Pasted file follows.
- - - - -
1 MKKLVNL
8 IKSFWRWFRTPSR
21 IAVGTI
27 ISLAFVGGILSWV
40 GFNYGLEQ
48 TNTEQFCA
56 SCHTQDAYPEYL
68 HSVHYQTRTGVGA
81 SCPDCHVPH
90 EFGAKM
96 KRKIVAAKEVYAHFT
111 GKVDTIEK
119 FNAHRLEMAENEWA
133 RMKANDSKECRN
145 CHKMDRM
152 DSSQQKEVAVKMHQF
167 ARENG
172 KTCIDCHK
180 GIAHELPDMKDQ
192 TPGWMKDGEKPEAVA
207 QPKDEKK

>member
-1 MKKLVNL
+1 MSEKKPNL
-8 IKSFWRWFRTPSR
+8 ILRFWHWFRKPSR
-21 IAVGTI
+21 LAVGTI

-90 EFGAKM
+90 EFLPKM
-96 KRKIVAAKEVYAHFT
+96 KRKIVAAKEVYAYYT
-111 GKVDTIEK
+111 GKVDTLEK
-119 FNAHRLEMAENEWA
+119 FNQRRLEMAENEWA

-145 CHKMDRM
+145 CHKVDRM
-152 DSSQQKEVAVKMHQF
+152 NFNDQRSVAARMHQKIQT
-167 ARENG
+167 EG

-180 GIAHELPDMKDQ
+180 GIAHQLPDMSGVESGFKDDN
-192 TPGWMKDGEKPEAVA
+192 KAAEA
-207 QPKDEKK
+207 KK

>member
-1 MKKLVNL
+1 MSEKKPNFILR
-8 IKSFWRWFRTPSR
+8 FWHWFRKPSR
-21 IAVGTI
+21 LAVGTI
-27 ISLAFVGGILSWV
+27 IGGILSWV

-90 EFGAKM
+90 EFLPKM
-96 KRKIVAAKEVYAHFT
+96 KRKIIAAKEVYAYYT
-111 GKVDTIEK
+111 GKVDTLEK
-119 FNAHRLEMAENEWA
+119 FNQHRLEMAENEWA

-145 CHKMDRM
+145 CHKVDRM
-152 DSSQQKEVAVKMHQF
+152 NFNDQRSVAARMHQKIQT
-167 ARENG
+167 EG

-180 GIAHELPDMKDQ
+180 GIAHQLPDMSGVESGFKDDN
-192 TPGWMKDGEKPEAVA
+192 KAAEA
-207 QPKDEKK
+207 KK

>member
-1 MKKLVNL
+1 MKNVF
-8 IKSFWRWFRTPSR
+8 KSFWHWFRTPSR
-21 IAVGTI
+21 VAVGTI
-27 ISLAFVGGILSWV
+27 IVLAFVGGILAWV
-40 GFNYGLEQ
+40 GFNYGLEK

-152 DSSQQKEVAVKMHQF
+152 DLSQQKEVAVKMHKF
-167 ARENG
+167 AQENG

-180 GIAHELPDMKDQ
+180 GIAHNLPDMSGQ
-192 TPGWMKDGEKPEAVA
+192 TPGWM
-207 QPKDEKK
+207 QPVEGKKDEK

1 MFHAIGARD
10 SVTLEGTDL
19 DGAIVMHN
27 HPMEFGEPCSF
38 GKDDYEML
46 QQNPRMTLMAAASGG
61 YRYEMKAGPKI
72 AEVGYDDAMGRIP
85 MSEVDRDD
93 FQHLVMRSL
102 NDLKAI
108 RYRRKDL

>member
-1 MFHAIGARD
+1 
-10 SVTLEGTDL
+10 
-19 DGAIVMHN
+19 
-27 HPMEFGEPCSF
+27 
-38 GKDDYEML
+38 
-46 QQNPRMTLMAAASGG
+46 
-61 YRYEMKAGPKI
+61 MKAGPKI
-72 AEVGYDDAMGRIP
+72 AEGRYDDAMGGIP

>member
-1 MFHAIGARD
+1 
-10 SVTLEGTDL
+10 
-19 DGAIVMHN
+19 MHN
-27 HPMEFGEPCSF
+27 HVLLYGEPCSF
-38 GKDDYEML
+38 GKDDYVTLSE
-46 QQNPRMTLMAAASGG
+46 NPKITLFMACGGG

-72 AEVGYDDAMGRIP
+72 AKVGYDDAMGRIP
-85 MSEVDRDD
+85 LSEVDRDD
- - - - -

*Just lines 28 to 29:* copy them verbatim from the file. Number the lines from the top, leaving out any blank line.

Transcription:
+21 LAVGTI

-90 EFGAKM